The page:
A resource to create more interesting family histories
with resources to find missing family members
and give historical context to the family’s story!
Portland, Oregon has a library you want to check out and take advantage of – the Genealogical Forum of Oregon, the largest genealogical library in the Pacific Northwest.
In 2014, I began a Personal Historian business. Gerry Lenzen, whom I knew through our mutual involvement in the Portland State Athletic Department Booster program, suggested that I meet with his wife, Connie Lenzen, for advice. We met at the Ford Building at the corner of SE 11th and Division, where the Genealogical Forum of Oregon is nestled in the basement. After a coffee in the café on the main floor where she gave me some very sound advice on setting up my business, she took me down to the library and gave me a tour. I was amazed at the collection of research books, family histories and books of historical context of Oregon and beyond. In the front of the area are several computer stations where people can access the on-line data bases for research, then there are the “library stacks” of books for reference. In the back is the meeting area for the Interest Groups and classes to be held, with the map library nearby. Different treasures are tucked in corners, along with some work spaces for big projects being worked on by the volunteers.
One group of volunteers have taken on the project of scanning family records that are brought to them and cataloging them for future historical research. This helps the information be saved and available to a wider audience for future projects, without the organization outgrowing the location too quickly. Another group produces the Bulletin of the Genealogical Forum of Oregon, a quarterly, historical journal with articles written by members that include memoirs and personal essays, problem-solving techniques, travel, how-to pieces and using technology. It also includes book reviews and posts from blogs in the industry.
The primary purpose of the organization is to educate, to record, and to preserve genealogical and historical records and information. The objectives are to create an interest in genealogy, to instruct in research, and to share, compile, and publish genealogical and historical materials. They take their purpose very seriously and I appreciate all they have shared with me.
The 501(c)3 non-profit organization is completely run by volunteers. I can attest to the volunteers’ commitment to help visitors locate the best way to find the research tools they can use for their project. Every time I have gone to the library, I was greeted by a volunteer who inquired what I was looking for, helped me get started, and then would check in on me to make sure I was doing okay.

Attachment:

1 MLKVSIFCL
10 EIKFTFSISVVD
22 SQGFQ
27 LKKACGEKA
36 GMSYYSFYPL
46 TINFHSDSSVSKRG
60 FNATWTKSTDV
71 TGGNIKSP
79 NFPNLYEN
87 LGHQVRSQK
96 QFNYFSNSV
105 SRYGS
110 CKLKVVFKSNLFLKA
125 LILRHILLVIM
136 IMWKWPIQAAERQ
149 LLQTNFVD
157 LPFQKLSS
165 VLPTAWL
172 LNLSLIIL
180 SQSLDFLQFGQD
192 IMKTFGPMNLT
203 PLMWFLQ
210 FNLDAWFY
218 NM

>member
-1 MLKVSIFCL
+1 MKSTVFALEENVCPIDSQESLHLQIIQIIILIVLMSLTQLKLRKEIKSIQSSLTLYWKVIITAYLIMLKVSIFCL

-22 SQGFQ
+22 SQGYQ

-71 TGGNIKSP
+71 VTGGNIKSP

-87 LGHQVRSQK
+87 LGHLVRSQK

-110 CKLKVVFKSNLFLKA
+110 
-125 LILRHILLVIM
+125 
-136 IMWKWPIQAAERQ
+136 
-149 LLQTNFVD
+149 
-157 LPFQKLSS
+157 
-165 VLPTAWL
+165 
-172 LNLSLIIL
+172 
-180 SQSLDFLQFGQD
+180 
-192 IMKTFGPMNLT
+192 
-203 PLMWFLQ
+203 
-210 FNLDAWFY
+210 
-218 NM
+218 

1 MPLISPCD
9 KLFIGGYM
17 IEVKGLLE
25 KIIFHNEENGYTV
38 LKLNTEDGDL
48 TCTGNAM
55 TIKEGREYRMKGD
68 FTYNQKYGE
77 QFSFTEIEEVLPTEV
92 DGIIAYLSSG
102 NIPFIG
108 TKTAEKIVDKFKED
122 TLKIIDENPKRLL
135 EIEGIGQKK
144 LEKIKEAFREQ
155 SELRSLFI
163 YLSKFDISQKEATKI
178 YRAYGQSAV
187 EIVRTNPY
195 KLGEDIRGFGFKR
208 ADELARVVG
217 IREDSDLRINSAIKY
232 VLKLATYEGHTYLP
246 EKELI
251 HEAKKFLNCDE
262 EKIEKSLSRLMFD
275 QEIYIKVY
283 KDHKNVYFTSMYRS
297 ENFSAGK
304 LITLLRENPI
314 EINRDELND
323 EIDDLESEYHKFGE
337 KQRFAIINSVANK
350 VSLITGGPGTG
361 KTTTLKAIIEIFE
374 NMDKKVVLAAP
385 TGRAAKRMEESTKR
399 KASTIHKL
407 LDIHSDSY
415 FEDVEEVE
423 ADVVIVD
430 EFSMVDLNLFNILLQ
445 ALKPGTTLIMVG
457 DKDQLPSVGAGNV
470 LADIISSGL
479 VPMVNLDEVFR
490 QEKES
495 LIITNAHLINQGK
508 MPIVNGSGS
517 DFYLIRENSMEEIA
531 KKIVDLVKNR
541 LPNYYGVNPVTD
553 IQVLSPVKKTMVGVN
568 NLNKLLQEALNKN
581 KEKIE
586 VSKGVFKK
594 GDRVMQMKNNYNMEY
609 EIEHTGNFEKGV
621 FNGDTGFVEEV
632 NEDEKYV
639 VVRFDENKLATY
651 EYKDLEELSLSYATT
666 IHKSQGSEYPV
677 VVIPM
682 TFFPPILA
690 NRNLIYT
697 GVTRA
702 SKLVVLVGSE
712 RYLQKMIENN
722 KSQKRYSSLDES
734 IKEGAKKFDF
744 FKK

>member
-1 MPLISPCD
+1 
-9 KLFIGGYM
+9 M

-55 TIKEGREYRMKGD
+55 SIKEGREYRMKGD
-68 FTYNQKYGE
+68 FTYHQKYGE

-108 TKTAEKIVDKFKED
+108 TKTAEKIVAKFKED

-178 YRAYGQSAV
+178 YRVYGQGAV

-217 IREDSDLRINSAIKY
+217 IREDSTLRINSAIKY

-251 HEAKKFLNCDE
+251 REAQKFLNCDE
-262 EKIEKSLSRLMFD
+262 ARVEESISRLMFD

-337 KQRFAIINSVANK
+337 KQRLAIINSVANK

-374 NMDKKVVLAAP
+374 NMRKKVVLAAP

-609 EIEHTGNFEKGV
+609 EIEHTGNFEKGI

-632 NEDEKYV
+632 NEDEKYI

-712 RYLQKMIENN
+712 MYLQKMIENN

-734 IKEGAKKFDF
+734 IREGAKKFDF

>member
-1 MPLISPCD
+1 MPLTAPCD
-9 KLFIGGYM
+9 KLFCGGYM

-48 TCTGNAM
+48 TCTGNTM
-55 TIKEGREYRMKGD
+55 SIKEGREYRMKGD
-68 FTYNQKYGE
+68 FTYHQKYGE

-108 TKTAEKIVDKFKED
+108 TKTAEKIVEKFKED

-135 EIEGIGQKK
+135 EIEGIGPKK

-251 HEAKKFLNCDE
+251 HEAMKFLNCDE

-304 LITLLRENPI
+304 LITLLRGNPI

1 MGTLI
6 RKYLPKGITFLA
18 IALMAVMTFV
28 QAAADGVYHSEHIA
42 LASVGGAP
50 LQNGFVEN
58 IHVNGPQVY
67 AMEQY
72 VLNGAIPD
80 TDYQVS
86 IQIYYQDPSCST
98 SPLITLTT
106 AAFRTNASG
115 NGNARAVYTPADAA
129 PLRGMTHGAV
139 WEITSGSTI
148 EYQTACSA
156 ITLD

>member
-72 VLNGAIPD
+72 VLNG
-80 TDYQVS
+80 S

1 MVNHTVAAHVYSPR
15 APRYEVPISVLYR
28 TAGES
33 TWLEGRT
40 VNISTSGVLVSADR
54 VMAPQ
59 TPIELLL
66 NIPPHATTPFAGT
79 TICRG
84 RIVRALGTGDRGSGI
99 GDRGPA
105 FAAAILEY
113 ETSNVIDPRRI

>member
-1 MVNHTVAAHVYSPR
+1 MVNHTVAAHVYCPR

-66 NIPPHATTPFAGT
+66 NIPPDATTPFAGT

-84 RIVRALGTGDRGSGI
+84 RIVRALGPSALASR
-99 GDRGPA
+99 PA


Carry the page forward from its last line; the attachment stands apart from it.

The GFO Research Library has more than 52,000 holdings for all of the United States and many locations around the world, with particular strengths in the Pacific Northwest, Virginia, and French Canada. Surprisingly, the extensive Oregon section is only about fifteen percent of the collection. I originally found the GFO library to research my father’s father in the collection of Portland City Directories. Now I am looking in the Directories for the home owners’ addresses of the buildings my father’s paternal grandfather designed. A long time ago I went to the Oregon Historical Society to do my research in the Directories, but now I go here. With the complete Portland City Directory collection at this facility it feels more accessible to me and I appreciate the social environment of encouragement and bravos being freely distributed.
The GFO is a membership organization. Member benefits include unlimited access to the library and GFO resources during open hours. The day use fee for non-members is $7, except for the first Monday on the month when guests can visit the GFO for free (after the pandemic closure ends). During the pandemic, GFO members have received online access to Ancestry, Fold3, HistoryGeo, and American Ancestors from home. Members are also able to request unlimited free lookups in the library and personal research assistance during the pandemic closure. The GFO has even begun to make some of the library holdings available digitally online. Free study groups and classes are still being given through Zoom meetings. I enjoy going to a once-a-month writing group meeting and have recently joined a German Interest Group. It has really been interesting to hear what the other members have written, some after extensive research, and the rich feedback they’ve given me on the pieces I’ve read to them.
As told on the organization’s website, “the Genealogical Forum of Oregon was founded by three members of the Daughters of the American Revolution in 1946 for the purpose of promoting genealogical research through education and providing tools, assistance, and offering expertise to its members. In 2011, the GFO moved to its present location in the historic Ford Building at Southeast Eleventh Avenue and Division Street. To learn the rich history of the group go to https://gfo.org/who-we-are/mission.html.
I encourage anyone reading this article to check out the Genealogical Forum of Oregon. I have mentioned only a small part of what happens in this organization. We are celebrating our 75th Anniversary, and a Virtual Open House (https://gfo.org/learn/open-house.html) will be held from March 27 through April 23. This virtual tour is a great way to check out the organization and get a sampling of the education they offer. Plans are being formulated on how to re-open the facility in a safe way so people will be able to actually research in the space. Go to www.gfo.org and find out more about this vibrant organization and future updates on when it will once again be open to people being there in person.
Connie Shipley, Capturing Your Life Stories